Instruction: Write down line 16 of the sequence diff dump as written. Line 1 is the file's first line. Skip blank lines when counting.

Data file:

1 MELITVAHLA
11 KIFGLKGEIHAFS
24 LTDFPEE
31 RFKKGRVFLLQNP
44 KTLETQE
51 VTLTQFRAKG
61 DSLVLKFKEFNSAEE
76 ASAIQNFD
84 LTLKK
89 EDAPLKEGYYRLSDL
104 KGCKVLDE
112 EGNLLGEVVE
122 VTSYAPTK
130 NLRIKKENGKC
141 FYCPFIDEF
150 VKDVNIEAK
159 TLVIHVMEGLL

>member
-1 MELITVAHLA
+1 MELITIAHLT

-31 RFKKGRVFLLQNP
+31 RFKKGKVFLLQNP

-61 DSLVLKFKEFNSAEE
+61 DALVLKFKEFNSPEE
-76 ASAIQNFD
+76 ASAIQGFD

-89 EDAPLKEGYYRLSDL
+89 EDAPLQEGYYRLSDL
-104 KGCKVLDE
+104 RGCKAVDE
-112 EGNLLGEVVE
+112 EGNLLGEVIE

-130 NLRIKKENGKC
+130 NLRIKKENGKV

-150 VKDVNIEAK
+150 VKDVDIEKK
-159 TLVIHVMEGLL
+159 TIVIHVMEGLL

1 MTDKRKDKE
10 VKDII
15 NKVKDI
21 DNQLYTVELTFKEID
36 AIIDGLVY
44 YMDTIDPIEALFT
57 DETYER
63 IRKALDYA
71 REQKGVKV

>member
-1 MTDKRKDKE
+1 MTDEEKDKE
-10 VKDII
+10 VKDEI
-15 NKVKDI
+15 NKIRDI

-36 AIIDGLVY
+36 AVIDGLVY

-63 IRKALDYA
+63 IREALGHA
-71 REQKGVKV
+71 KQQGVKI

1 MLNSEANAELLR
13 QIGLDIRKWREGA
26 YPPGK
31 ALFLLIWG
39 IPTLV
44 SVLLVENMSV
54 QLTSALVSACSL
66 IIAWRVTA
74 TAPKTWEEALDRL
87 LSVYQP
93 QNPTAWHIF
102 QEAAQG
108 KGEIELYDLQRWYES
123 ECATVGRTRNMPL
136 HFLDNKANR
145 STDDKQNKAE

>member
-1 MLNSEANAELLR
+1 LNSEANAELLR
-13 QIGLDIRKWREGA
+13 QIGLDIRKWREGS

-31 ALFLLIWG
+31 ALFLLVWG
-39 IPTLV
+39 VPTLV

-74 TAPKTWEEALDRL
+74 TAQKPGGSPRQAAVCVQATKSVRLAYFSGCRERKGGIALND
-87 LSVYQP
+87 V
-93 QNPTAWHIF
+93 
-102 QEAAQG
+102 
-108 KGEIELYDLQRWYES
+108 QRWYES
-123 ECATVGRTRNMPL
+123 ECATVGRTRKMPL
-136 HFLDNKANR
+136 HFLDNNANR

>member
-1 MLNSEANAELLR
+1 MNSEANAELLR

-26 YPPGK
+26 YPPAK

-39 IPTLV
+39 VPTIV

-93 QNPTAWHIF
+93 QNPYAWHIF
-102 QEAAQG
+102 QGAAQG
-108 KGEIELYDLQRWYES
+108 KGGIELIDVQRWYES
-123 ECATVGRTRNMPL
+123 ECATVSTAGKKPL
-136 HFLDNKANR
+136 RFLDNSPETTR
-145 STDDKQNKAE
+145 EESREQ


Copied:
150 VKDVNIEAK